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MARILYN MONROE, 1952 by PHILIPPE HALSMAN (1906-1979) - photograph for sale from Beetles & Huxley





Philippe Halsman was born in Latvia on 2 May 1906, to middle-class, Jewish parents. Although he was introduced to art at a young age, he didn't become interested in photography until later in life.

In 1928, while studying engineering in Dresden, Germany, Halsman was accused of killing his father while the two of them were on a hiking tour in Austria. He was charged with patricide and sentenced to four years in prison. Because he was Jewish, there was significant publicity surrounding the trial and Albert Einstein campaigned for his innocence. Upon his release from prison in 1931, he was exiled from Austria and moved to France, where he discovered a taste for photography. He started shooting for the fashion magazine 'Vogue', and established a reputation as a portrait photographer.

In 1940, with the help of Einstein, Halsman fled to the United States, escaping the invasion of France and Hitler's growing anti-Semitism. In 1941, Halsman met the surrealist artist Salvador DalĂ­. Throughout the following decade, the two artists formed a strong friendship and collaborated on a large photography portfolio. In 1942, Halsman secured a contract with the American cosmetics company, Elizabeth Arden. Soon after which, he began shooting covers for 'Life Magazine'.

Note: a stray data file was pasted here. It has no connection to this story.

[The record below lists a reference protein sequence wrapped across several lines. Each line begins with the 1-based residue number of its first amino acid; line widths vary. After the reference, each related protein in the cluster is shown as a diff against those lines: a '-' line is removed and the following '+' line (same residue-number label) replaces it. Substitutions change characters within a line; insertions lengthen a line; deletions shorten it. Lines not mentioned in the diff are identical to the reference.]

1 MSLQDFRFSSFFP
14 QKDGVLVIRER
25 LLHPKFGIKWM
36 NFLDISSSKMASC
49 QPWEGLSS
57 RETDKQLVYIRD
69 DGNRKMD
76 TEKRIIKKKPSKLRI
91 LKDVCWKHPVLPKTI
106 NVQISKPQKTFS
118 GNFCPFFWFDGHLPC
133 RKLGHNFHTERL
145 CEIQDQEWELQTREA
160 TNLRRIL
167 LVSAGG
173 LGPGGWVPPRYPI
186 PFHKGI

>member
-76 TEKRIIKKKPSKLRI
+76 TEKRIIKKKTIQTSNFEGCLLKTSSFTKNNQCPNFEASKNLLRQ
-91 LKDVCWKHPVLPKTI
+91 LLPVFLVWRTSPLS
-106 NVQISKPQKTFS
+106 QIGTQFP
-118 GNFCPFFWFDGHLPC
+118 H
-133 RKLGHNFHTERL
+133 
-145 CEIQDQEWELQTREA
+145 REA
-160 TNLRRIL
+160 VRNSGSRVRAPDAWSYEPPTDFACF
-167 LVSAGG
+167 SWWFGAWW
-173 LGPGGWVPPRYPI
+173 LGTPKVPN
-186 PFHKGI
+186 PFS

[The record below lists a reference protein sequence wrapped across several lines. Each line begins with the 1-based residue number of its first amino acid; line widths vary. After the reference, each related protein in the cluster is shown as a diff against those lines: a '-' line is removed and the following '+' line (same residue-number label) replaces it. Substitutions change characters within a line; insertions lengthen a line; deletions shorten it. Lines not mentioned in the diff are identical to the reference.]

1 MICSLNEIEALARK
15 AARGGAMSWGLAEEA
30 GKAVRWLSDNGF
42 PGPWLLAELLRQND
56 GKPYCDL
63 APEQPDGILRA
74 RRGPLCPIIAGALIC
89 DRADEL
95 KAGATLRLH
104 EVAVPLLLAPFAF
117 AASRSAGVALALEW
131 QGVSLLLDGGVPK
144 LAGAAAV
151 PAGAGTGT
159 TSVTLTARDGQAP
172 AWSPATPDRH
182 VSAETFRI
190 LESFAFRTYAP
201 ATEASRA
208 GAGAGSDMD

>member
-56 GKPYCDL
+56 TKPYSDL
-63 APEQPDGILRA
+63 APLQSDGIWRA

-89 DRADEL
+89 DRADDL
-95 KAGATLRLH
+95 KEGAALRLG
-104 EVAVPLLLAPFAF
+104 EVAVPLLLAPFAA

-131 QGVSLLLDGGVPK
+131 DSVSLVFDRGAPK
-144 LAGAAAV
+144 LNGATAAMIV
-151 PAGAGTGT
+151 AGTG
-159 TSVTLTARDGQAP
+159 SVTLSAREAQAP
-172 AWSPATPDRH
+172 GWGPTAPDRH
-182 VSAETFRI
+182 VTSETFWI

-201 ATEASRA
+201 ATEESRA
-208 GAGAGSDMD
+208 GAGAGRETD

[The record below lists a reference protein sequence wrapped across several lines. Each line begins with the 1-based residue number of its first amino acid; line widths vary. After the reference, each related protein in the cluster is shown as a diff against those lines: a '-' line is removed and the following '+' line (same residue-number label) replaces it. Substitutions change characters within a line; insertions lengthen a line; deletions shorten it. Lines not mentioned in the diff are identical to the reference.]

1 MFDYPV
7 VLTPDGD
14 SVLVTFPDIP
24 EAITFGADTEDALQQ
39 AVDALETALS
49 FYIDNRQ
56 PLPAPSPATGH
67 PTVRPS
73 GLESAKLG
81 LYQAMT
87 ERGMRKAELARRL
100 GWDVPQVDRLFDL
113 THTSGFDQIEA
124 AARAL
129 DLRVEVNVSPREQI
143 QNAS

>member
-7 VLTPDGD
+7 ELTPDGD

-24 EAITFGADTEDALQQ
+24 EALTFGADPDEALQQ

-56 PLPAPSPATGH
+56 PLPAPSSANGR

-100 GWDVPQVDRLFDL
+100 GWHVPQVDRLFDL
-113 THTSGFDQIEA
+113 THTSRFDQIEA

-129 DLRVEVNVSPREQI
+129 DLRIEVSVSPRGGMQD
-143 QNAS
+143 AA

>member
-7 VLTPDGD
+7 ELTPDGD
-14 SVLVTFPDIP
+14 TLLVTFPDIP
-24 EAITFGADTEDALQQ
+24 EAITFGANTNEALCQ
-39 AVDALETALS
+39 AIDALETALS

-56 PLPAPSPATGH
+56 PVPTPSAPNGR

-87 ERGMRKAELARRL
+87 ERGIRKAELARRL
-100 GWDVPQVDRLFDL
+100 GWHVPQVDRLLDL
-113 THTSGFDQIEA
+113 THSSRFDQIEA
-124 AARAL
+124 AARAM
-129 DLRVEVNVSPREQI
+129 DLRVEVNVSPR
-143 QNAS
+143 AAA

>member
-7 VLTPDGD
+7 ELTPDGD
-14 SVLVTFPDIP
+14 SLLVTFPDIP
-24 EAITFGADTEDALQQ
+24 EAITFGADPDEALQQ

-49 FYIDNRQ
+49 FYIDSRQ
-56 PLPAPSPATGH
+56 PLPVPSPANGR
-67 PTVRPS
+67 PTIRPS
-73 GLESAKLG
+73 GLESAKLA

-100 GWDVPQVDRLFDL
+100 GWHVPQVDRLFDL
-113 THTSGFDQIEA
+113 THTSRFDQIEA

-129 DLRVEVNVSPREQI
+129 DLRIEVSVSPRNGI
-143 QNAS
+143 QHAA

Halsman enjoyed an extremely successful career, photographing many celebrities, including Alfred Hitchcock, Judy Garland, Winston Churchill, Marilyn Monroe, Pablo Picasso, President John F Kennedy and his friend, Albert Einstein. In 1958, the magazine, 'Popular Photography', placed Halsman in a list of the World's Ten Greatest Photographers'. In 1975, he received the Life Achievement in Photography award, granted by the American Society of Magazine Photographers.

Philippe Halsman died in New York City on 25 June 1979.

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